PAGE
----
GUELPH, ON (January 7, 2016) – A new report, released yesterday by Canada’s Pest Management Regulatory Agency (PMRA), confirms the value of neonicotinoid seed treatments used on corn and soybeans in Ontario.
The report expresses that the potential economic benefits at the farm level can be “critical to crop production in cases where pest pressures would require the producer to replant the entire crop, or when several pests are present in a given field, or when the pest affects end product marketability”.
“The PMRA report is aligned with what our organization has been expressing over the past few years and with what our farmer-members experience in the fields,” says Mark Brock, Chair of Grain Farmers of Ontario. “Pest management is a huge part of grain farming and is essential to ensure a quality end crop, and neonicotinoid seed treatments have been a highly effective tool for Ontario farmers to date.”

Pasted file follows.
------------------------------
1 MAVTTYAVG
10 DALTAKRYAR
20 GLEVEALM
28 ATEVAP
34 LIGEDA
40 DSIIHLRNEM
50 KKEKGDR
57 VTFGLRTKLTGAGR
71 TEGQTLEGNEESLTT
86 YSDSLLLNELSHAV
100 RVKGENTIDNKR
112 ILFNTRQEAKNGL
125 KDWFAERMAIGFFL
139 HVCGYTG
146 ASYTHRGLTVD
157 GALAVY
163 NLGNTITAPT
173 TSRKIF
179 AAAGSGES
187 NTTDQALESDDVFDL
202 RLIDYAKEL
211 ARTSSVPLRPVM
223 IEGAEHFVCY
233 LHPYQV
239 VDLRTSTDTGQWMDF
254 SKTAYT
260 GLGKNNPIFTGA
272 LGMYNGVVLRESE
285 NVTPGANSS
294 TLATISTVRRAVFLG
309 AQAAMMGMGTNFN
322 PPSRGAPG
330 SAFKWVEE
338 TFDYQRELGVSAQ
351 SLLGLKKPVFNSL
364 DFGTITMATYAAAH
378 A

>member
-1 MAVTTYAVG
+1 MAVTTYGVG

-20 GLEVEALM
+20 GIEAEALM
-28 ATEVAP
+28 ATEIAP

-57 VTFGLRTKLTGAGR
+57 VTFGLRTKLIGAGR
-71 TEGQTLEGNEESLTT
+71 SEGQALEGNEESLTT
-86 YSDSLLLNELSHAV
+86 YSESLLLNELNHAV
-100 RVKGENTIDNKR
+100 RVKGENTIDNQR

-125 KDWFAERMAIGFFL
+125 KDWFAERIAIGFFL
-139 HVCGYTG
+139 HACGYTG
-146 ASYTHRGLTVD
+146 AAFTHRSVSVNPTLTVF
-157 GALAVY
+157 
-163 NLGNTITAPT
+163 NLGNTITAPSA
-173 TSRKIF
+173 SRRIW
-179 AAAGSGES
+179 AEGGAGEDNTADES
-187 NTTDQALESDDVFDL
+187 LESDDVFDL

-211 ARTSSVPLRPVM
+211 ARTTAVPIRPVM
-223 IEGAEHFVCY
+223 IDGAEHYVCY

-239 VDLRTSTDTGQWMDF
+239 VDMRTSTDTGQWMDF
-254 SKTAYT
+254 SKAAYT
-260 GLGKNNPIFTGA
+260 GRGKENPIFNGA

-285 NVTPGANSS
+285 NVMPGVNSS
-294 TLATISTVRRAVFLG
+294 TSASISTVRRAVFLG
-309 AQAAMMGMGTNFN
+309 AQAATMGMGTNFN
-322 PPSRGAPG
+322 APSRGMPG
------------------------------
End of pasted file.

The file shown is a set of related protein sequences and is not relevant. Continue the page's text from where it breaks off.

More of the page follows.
In the same PMRA report, it is stated: “identifying pest pressure poses considerable challenges for growers” and “the value of these seed treatments could be substantial for affected growers”.
Grain Farmers of Ontario agrees with these key statements and continues to struggle with the Ontario government’s seed treatment regulations, which include impractical methods and timelines for pest identification. It is evident, and now confirmed by the PMRA, that there is significant and sometimes critical need for neonicotinoid seed treatments on corn and soybeans in Ontario.
Grain Farmers of Ontario
Grain Farmers of Ontario is the province’s largest commodity organization, representing Ontario’s 28,000 barley, corn, oat, soybean and wheat farmers. The crops they grow cover 6 million acres of farm land across the province, generate over $2.5 billion in farm gate receipts, result in over $9 billion in economic output and are responsible for over 40,000 jobs in the province.